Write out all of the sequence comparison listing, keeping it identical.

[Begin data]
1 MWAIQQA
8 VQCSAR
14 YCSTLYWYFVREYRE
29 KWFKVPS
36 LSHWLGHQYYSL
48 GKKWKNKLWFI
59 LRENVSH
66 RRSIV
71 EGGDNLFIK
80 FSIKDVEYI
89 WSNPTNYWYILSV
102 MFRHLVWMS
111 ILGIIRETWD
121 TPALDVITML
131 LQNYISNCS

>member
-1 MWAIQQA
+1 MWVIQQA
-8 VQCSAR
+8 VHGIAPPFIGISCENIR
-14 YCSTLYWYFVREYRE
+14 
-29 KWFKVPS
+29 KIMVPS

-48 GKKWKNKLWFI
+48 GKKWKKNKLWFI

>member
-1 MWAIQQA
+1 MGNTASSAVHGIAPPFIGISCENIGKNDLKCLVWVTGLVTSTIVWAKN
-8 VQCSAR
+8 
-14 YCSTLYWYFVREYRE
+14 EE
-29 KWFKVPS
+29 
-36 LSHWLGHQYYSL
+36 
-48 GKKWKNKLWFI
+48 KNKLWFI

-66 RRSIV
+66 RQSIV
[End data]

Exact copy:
1 MWAIQQA
8 VQCSAR
14 YCSTLYWYFVREYRE
29 KWFKVPS
36 LSHWLGHQYYSL
48 GKKWKNKLWFI
59 LRENVSH
66 RRSIV
71 EGGDNLFIK
80 FSIKDVEYI
89 WSNPTNYWYILSV
102 MFRHLVWMS
111 ILGIIRETWD
121 TPALDVITML
131 LQNYISNCS

>member
-1 MWAIQQA
+1 MWVIQQA
-8 VQCSAR
+8 VHGIAPPFIGISCENIR
-14 YCSTLYWYFVREYRE
+14 
-29 KWFKVPS
+29 KIMVPS

-48 GKKWKNKLWFI
+48 GKKWKKNKLWFI

>member
-1 MWAIQQA
+1 MGNTASSAVHGIAPPFIGISCENIGKNDLKCLVWVTGLVTSTIVWAKN
-8 VQCSAR
+8 
-14 YCSTLYWYFVREYRE
+14 EE
-29 KWFKVPS
+29 
-36 LSHWLGHQYYSL
+36 
-48 GKKWKNKLWFI
+48 KNKLWFI

-66 RRSIV
+66 RQSIV